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FaltyDL – Atlantis review

FaltyDL has long been something of a musical alchemist; the New Yorker’s wriggling, mutating sonic experiments are borne from whatever the studio equivalent is to hunching over a row of bubbling test tubes in a laboratory, carefully seeking out the right measurements to discover that elusive elixir of life. Contained within those test tubes is a milieu of musical elements – a forgotten jungle break, a vocal from an 80s house classic, or an obscure slice of afrobeat – which are then combined with certain trademark touches (slashing, frantic hats) and constantly evolving rhythms.

These experiments becoming increasingly deft, and the Atlantis EP arrives on venerable UK imprint Ninja Tune with arguably the most accomplished FaltyDL productions to date. The producer’s relationship with some of electronic music’s most respected labels – Planet Mu, 50 Weapons, Rush Hour, Swamp 81 – has seem some fascinating results, especially in 2011, but even so this serves as a landmark release.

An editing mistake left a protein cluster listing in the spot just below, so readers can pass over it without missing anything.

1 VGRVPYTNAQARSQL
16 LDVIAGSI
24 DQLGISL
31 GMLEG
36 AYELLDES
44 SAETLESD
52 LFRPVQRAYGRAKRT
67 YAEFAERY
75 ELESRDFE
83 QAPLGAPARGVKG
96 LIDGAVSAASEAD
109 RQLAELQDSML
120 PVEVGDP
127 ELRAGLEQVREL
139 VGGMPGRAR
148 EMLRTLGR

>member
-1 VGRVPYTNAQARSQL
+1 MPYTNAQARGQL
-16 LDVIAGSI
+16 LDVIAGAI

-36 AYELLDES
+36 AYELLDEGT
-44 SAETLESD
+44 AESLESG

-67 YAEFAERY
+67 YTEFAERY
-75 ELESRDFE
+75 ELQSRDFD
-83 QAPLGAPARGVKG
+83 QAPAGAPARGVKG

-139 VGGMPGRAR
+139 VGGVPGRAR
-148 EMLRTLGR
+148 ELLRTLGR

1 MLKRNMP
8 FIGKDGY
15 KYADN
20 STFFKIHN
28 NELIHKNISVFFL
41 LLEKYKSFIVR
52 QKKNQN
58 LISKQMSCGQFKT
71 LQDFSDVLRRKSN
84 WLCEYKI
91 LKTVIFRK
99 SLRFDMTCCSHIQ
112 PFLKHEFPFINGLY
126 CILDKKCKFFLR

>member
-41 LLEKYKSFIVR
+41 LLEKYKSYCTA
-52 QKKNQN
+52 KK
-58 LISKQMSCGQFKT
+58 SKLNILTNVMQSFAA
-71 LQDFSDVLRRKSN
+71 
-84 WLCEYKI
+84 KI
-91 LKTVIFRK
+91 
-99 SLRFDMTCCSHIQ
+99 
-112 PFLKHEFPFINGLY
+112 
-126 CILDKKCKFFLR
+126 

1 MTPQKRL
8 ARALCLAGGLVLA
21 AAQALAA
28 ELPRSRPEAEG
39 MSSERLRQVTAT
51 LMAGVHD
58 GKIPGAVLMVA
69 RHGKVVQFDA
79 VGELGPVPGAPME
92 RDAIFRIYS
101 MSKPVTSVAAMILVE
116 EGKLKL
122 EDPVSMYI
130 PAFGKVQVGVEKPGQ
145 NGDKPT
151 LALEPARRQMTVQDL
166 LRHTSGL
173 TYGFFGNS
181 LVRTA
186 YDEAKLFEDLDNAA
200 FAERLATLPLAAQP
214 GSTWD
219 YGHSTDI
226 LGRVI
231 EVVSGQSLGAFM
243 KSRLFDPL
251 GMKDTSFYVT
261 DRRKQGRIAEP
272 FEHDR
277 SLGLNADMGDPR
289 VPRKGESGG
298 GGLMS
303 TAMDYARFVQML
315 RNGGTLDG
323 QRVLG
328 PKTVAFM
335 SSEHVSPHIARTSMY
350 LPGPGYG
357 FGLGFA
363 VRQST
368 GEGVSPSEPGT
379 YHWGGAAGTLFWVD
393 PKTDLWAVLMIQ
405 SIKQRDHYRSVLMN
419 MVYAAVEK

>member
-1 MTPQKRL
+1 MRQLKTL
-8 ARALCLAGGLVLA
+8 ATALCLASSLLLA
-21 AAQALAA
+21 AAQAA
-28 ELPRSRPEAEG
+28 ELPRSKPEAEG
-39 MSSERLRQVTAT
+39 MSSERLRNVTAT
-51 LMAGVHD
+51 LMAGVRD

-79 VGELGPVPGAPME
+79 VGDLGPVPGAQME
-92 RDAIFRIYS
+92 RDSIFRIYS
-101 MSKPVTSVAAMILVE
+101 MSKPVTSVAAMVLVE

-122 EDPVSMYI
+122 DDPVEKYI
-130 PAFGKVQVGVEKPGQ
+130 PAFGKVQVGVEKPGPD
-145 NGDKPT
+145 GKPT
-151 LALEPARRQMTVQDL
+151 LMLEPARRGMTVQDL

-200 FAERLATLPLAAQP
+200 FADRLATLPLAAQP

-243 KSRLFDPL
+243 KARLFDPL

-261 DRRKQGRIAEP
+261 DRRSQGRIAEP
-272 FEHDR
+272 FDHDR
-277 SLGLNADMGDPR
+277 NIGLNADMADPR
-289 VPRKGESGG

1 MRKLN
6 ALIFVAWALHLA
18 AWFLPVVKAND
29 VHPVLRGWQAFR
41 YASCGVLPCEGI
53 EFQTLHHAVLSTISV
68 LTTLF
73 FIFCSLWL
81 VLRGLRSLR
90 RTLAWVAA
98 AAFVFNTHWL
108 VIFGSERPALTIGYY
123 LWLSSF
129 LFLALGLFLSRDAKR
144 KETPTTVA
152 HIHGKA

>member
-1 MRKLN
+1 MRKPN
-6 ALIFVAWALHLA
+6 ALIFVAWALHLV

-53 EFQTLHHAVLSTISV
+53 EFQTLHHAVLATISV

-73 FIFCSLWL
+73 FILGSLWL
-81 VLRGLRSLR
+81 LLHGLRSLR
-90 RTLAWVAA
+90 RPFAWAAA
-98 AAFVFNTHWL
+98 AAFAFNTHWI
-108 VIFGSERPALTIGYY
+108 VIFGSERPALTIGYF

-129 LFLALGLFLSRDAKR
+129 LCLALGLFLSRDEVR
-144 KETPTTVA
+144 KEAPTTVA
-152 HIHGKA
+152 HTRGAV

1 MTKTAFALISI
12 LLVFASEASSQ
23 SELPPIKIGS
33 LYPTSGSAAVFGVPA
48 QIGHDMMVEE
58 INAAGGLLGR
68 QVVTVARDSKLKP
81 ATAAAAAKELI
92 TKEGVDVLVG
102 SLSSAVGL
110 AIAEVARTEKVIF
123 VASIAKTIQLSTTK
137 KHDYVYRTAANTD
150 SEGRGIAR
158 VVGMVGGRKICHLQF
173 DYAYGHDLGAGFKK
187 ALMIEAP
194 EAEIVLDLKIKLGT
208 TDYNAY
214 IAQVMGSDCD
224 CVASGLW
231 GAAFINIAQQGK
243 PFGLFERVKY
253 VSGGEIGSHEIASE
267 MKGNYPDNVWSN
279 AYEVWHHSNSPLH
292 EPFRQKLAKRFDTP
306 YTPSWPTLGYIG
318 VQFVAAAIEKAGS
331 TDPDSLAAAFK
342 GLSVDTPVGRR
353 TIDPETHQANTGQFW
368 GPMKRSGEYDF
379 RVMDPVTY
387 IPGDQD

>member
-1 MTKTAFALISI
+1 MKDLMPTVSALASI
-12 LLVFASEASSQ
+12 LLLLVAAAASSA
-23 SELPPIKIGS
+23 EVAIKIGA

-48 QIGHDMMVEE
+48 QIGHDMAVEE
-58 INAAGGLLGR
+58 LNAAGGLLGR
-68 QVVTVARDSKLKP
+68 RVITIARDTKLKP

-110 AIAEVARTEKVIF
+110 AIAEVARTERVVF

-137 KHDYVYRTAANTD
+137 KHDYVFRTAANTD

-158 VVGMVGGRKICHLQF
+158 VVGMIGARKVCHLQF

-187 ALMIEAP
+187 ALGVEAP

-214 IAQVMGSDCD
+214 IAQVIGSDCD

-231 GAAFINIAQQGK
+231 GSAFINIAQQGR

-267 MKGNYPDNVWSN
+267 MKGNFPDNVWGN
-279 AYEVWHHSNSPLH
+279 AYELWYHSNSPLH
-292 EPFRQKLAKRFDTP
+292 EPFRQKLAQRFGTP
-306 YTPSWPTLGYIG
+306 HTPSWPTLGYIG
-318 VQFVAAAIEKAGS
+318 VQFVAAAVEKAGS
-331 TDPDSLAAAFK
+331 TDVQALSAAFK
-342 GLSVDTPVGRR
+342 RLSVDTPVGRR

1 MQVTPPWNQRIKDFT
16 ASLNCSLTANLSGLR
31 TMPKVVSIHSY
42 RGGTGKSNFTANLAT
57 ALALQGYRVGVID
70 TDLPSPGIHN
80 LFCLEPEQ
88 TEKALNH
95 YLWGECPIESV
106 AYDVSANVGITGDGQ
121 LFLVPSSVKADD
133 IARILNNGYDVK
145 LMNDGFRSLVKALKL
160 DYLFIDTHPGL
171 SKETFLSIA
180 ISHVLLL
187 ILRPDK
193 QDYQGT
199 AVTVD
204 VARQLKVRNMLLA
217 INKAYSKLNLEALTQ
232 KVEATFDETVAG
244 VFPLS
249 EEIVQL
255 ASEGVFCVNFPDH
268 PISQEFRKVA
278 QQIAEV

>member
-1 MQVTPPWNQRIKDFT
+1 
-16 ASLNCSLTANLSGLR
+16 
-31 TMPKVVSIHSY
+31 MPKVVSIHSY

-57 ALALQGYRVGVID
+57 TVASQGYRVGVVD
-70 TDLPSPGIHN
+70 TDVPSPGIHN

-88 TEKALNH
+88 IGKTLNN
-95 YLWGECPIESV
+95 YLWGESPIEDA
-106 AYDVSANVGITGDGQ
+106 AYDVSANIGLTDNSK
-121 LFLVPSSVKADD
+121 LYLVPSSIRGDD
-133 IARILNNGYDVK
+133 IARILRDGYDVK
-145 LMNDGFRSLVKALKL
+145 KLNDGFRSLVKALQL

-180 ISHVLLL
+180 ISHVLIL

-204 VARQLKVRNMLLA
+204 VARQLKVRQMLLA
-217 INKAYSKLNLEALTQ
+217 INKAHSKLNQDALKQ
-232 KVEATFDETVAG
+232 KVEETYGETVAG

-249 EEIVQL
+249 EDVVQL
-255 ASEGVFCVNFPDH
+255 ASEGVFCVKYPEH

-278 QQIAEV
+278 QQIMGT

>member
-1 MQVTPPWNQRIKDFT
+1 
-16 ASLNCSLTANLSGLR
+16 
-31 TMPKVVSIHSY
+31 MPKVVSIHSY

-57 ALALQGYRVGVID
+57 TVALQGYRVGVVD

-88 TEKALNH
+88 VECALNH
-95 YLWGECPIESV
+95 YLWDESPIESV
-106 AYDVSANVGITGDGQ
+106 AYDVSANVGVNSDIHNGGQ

As with most recent FaltyDL 12”s the artwork is striking, and, like his Mean Streets release for Swamp 81, the vinyl weighs in at a reassuringly heavy 180g. The title track is a melodic, smudged out deep house roller, with a bassline that evokes memories of LCD Soundsystems’ “Tribulations” dovetailing snugly with twangy plucked instrumentation. As one expects from a FaltyDL production, there are frequent rhythmic shifts, changes in direction and any number of seemingly disparate samples, mashed together into one engaging whole.

“Can’t Stop The Prophet” is more adventurous still, with crackly atmospherics, toyed-with vocals and sumptuous strings giving off a languid, relaxed air – that is until the frenetic jungle breakdown arrives – perhaps a nod to his earliest forays into production. There’s even a cheeky moment at the end where the source material for the primary samples is briefly, tantalisingly, revealed – a trick that he has used on recent outings for All City and Swamp 81. The flipside houses two more richly detailed productions, with the hip-hop-esque swagger of “My Light My Love” an exercise in the art of filtering. The clattering hats and softly throbbing deep house chords of “The Sale Ends” save perhaps the most emotive, introspective moment of the EP for last, leaving an unmistakable sense that, once again, this musical alchemist has got his measurements just right.

Aaron Coultate